2022 has seen three prime ministers, a disaster of a mini-budget, the war in Ukraine and rocketing inflation. How does this fair for the construction industry in 2023?
After an unpredictable year, the construction industry has looked to 2023 with a few predictions about what to look forward to this year.
The Financial impact of the mini-budget will continue to be felt.
Chancellor Kwasi Kwarteng and prime minister Liz Truss introduced a mini-budget in September with £45bn in unfunded tax cuts.
In response, the pound tanked, and the resulting economic spiral provoked an emergency intervention from the Bank of England and an unprecedented response from the International Monetary Fund.
Both Kwarteng and Truss left office within weeks. Since then, inflation has continued to impact mortgage rates and has further compacted the strains of the cost of living crisis and soaring energy prices. But the outlook for 2023 may not be as pessimistic as once feared.
Marc von Grundherr, director of London lettings and estate agent Benham and Reeves, commented:
“A further increase to interest rates will certainly spur a continued cooling in current property values, but it’s extremely unlikely we will see the deep freeze that many may lead us to believe. At most, we can expect a five per cent drop during the first six months of the year, at which point stability will return, and house prices will start to level out. “As for the rental market, we’ve seen values climb consistently higher over the last year and with a shortage of stock continuing to be a burning issue, we can expect the cost of renting to climb by a further 10% in 2023.”
The housing market may stumble but is unlikely to crash.
Managing director of House Buyer Bureau, Chris Hodgkinson, commented:
“While there’s no need to buckle up for a house price crash, we can confidently expect property values to decline significantly over the coming year, with a double-digit decline unlikely but certainly not out of the question. “We’ve already started to see a market weakening due to the combined pressures of high inflation, lower wage growth, and rising interest rates putting massive pressure on household budgets. “As a result, those entering the market to sell will still be able to find a buyer due to the shortage of stock available. But while this continued imbalance between supply and demand will allow them to sell, they will no longer hold the power where negotiations are concerned and will find the hefty premiums secured during the pandemic market boom are no longer on the table.”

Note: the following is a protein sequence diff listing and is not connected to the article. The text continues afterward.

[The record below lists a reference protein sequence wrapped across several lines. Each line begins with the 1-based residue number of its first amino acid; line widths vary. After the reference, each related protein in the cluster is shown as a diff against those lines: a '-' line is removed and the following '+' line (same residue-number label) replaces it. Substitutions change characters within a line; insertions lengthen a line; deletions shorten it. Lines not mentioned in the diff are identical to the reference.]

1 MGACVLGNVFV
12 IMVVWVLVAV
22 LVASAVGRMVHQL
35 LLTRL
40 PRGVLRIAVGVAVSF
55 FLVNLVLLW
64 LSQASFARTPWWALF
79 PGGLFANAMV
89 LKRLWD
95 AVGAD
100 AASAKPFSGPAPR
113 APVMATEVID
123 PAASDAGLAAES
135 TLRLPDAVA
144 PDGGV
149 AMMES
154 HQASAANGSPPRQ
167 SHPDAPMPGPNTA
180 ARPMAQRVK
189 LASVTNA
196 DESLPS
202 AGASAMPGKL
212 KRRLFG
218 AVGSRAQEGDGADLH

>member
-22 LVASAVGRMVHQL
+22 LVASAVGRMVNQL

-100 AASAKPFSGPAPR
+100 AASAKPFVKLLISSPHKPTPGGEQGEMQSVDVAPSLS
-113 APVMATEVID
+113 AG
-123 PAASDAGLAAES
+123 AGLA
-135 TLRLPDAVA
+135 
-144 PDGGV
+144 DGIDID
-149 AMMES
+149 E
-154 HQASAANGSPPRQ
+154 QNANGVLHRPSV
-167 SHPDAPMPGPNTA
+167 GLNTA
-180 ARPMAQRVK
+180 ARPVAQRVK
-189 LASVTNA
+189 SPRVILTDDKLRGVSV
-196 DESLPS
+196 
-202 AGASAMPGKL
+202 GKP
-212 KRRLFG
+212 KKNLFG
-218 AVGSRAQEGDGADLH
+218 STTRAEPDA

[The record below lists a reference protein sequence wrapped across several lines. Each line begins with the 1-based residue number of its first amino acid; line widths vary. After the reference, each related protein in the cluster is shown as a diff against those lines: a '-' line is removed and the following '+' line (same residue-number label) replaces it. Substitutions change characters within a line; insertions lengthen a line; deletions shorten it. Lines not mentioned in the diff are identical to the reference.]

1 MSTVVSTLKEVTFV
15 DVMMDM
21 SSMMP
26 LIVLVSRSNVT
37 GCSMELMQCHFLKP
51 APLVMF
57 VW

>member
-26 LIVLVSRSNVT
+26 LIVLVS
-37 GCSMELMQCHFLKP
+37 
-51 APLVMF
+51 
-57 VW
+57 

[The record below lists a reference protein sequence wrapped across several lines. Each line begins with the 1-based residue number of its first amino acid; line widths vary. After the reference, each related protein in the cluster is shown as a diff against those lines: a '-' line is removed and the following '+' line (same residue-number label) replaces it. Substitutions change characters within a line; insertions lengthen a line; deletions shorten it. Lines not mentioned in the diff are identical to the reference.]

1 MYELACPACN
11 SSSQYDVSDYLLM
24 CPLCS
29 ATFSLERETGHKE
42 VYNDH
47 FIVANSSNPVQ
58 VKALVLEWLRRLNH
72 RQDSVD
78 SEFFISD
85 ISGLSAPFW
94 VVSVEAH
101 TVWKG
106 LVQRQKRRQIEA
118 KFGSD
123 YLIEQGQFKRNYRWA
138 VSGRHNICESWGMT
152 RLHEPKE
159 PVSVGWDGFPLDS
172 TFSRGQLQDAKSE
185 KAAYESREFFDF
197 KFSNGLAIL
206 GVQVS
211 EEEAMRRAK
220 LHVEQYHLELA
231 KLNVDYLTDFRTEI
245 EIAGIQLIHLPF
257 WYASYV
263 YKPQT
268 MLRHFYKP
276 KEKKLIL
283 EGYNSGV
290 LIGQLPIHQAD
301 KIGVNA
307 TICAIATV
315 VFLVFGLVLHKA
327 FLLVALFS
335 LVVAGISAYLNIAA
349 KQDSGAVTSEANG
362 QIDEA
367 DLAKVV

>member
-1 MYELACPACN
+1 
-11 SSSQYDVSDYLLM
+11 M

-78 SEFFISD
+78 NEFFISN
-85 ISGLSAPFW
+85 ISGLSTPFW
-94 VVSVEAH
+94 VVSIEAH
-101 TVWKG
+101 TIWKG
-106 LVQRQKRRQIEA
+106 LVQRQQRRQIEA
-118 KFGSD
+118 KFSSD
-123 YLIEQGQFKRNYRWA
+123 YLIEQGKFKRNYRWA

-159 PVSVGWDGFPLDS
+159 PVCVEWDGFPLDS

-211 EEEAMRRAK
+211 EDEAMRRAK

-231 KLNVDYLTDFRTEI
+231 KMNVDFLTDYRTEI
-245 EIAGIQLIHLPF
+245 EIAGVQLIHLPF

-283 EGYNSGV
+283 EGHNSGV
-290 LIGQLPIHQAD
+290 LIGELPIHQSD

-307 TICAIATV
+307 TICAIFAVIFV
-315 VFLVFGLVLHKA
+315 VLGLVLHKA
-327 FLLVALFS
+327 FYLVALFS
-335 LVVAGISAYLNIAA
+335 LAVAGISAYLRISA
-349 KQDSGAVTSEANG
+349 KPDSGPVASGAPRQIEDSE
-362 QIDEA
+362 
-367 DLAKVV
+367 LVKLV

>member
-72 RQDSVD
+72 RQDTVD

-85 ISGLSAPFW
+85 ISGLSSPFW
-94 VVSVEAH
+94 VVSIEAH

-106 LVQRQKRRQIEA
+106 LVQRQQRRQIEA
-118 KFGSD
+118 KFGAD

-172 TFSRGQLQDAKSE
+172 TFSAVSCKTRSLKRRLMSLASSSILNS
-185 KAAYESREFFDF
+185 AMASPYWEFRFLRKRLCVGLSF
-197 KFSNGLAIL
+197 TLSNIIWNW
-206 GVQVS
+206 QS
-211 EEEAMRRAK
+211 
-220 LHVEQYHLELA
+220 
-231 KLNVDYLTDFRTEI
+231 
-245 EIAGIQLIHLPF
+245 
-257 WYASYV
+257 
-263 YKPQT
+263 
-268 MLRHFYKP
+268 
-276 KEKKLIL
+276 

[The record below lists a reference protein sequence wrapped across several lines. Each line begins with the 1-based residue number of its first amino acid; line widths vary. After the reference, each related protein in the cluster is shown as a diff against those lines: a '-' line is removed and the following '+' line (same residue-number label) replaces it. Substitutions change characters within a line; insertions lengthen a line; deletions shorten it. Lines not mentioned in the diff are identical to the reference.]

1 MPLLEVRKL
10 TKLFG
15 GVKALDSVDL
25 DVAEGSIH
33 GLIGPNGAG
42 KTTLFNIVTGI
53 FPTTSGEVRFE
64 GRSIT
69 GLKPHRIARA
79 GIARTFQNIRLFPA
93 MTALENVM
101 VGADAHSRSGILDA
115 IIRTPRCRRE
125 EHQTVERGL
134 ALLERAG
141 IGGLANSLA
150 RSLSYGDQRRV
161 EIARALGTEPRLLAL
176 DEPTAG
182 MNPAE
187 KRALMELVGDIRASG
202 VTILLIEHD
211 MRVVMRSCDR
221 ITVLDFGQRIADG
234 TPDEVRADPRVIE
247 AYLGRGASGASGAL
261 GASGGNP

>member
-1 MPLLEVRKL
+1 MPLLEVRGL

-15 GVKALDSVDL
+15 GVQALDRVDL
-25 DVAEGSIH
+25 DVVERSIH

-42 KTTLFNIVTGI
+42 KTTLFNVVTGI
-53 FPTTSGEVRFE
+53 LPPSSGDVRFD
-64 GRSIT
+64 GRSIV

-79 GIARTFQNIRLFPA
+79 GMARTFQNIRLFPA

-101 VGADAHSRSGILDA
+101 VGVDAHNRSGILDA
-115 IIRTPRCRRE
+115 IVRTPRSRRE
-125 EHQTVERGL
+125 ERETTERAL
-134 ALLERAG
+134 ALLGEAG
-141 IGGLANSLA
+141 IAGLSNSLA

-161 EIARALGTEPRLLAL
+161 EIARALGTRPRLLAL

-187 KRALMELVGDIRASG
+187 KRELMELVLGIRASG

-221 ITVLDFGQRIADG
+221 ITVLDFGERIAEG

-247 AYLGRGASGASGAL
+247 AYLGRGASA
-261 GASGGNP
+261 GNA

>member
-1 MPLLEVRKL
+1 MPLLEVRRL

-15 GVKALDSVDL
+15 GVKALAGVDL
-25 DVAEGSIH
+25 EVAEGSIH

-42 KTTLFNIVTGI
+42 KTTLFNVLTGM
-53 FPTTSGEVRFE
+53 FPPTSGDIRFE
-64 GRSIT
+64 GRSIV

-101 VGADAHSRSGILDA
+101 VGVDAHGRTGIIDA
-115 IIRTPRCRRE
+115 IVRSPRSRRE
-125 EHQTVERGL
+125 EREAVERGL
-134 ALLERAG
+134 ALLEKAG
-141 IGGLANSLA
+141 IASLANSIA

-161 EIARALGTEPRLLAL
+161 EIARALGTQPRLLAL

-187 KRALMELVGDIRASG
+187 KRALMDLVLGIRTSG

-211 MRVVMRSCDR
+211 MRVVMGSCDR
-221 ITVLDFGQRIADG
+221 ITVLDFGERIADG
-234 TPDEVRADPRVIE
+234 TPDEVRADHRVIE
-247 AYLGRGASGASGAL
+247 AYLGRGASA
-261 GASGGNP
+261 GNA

Global circumstances -such as the war in Ukraine- will continue to affect supply chains.
Neeral Shah, founder and CEO of YardLink, made the following 2023 predictions:
“With businesses deeper in debt than ever before, managing credit risk must become a top priority for those in the construction industry. The cheap-money era is seemingly over, meaning suppliers will keep an even closer eye on credit scores and prioritise customers that pay within terms. Contractors will have to fall in line or risk damaging relationships, impacting the progress of projects and the movement of goods in 2023 and beyond. “Managing supply chain risks will also become increasingly important for businesses next year, as logistical bottlenecks and labour shortages rage on. Sourcing locally and digitising procurement workflows will become two key ways businesses can mitigate the impact of these risks.”
Others are determined to be positive in their 2023 predictions.
Sean Keyes, managing director, Sutcliffe:
“2022 started strong for many, and there was plenty of positivity in the air. The economy recovered well post-Covid, and despite the complications of Brexit and a post-pandemic world, spirits were high. Unfortunately, things out of our control in the UK, including the war in Ukraine, brought complications and the changing political landscape also brought uncertainty. Still, as we always do, we kept pushing forward! “I also predict that high energy prices and inflation will start to drop as we go through the new year, and we can look back in 12 months on a year that we thought would be tough but improved and brought out the best in a lot of people and businesses. “